Building on the general understanding of medical law gained while studying Medicine and the Law 1, this module will give students insight into 2 particular areas of medical law: end of life issues and reproductive health.
The first part of this module will be dedicated to end/of/life issues. Students will be introduced to the law on active voluntary euthanasia and the role of the doctrine of double effect in this context. The English and Welsh position will be contrasted with that in the Netherlands. Developments in the law on assisted suicide in England and Wales will be examined in depth, with an emphasis on the important cases of Pretty, Purdy and Nicklinson, the CPS guidelines on the prosecution of assisted suicide 2010, and the Assisted Dying Bill 2015. Other topics of discussion will be advance directives in which an individual refuses life-sustaining medical treatment, in particular the legal framework of the Mental Capacity Act 2005 and some problems with its application in practice. It will also analysed under what circumstances end-of life decisions can be made on behalf of incompetent patients. Should, for example, persons who are in a permanent coma receive life support until they die of their illnesses, or can treatment be stopped at some point, even if this means that their lives will be shortened? If so, according to which criteria? And who should make such decisions?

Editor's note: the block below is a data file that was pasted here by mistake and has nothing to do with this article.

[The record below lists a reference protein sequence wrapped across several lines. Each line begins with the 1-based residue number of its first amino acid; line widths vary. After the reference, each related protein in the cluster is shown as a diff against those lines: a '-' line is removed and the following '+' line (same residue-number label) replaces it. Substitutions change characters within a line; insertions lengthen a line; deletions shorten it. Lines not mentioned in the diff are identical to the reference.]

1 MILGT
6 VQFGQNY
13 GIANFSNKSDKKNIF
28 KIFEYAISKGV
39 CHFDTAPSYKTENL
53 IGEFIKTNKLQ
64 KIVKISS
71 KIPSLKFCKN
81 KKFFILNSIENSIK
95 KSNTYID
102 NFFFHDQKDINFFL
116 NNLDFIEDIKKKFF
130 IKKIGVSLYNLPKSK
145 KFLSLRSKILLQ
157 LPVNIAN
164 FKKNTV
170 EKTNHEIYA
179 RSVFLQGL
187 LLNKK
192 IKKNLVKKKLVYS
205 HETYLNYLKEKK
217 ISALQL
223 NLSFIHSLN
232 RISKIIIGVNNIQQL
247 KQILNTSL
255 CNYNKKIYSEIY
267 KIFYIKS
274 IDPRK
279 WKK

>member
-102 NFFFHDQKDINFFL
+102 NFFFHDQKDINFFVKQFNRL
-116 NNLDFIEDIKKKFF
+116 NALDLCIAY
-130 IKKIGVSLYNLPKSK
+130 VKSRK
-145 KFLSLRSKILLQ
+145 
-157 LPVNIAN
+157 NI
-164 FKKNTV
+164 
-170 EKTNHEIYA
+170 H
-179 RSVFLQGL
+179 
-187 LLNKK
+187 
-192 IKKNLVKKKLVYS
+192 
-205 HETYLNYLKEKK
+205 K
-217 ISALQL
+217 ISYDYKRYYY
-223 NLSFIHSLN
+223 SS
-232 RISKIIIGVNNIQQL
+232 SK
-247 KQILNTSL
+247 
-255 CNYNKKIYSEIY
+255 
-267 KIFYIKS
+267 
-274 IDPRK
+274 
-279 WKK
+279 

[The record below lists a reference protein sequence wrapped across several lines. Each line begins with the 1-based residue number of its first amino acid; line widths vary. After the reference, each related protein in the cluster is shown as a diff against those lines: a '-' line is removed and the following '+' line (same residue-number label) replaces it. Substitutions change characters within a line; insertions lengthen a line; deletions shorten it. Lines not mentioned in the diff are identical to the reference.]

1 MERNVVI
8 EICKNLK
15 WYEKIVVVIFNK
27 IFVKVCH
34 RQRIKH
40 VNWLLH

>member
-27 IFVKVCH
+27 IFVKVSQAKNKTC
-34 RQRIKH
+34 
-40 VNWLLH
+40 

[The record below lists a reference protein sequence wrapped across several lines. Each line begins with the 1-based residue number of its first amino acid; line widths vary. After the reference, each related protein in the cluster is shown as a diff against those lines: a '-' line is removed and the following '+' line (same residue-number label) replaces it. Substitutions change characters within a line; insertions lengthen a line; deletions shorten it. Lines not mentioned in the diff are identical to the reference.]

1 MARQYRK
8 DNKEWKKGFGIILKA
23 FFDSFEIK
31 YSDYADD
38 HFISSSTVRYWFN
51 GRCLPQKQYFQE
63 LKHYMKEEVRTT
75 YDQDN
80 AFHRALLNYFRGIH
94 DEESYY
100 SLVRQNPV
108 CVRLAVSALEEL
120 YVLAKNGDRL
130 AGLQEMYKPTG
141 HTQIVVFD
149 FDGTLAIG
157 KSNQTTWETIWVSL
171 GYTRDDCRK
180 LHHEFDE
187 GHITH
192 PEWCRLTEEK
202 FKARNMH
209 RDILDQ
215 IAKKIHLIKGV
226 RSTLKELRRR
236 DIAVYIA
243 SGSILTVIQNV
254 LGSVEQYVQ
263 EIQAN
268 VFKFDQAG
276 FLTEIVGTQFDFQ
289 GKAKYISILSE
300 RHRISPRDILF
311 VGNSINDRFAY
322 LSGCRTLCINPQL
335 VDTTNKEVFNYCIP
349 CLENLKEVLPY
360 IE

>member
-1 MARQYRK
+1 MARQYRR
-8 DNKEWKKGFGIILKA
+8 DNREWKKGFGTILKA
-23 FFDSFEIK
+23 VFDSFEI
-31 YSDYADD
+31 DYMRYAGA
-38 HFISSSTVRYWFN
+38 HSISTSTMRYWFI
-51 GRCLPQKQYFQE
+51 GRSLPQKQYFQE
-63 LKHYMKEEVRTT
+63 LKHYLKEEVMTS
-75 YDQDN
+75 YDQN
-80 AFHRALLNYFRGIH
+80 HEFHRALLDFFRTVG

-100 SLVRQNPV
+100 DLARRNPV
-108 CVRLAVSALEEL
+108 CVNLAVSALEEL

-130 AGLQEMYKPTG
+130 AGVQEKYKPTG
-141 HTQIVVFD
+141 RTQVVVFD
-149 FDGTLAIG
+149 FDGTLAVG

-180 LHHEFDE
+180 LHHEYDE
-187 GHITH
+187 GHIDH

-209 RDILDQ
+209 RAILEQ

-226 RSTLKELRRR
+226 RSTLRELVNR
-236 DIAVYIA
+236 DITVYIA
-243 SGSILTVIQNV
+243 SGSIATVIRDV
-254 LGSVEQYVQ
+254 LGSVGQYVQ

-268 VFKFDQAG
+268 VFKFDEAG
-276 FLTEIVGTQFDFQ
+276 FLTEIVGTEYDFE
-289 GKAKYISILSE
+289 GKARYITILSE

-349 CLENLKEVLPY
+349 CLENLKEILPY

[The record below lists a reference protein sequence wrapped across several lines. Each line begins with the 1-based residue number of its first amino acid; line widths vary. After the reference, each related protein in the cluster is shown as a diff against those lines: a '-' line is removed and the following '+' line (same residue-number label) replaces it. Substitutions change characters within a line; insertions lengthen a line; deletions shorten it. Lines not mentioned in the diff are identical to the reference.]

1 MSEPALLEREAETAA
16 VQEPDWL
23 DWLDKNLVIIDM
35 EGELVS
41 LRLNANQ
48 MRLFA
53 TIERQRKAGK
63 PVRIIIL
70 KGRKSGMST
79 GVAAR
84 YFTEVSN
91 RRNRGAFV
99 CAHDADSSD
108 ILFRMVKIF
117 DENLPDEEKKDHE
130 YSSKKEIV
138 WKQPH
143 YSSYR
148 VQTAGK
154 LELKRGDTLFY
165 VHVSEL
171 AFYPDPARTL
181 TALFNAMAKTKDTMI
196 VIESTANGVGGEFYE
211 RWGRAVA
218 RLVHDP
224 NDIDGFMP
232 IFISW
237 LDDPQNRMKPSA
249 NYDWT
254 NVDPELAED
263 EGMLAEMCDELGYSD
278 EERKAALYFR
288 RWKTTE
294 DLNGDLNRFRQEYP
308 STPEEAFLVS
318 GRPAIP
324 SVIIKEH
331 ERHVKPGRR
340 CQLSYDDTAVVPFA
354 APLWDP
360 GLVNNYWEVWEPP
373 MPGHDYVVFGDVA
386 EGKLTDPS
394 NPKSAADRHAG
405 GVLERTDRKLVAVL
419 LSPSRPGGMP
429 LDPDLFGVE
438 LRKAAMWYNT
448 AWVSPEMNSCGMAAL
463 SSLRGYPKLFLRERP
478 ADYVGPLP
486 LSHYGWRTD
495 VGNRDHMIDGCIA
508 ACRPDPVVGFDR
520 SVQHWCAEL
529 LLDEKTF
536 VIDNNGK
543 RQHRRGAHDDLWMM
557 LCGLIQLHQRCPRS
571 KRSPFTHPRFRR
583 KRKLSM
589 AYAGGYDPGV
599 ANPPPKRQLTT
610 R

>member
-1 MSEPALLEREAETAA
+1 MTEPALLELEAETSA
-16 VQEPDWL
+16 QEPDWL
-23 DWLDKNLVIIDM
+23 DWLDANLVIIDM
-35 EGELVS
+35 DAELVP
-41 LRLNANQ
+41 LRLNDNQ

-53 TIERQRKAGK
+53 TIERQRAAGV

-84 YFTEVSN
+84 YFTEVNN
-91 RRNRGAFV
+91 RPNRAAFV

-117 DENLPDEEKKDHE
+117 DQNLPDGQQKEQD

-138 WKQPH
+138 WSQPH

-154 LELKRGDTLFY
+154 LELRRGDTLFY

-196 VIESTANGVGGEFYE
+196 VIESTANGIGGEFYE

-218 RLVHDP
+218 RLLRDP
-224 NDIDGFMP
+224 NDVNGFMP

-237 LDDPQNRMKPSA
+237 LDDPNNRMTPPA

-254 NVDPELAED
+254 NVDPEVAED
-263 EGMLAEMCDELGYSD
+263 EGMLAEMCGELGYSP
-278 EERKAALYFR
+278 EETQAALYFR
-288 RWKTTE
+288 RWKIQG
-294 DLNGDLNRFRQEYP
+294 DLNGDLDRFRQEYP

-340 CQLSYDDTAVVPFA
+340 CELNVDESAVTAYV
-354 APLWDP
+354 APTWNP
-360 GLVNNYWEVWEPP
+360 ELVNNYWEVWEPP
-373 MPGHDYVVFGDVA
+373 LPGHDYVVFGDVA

The second part of the module will be dedicated to an introduction to some selected issues in the context of reproductive rights. First, we will discuss the law and ethics of abortion, including questions such as the legal status of the fetus and the rights of the father. This will be followed by an examination of issues around assisted reproduction. After an introduction to the main techniques for alleviating infertility, to the legislative framework of the Human Fertilisation and Embryology Act 1990 and the changes brought about by the Human Fertilisation and Embryology Act 2008, the criteria according to which access to fertility treatment should be made available will be discussed. The role of consent in the context of fertility treatment will be explored, in particular with regard to the use of sperm and embryos created in vitro. Other issues to be addressed are that of pre-implantation diagnosis and the contentious issue of saviour siblings; how to regulate maternity and paternity in the context of assisted reproduction.

Aims and Objectives
The objectives of the module are:
To provide students with the necessary foundations of knowledge so that the Learning Outcomes listed below are met
To develop the capacity of students for critical analysis and to encourage independent research and reasoned argumentation.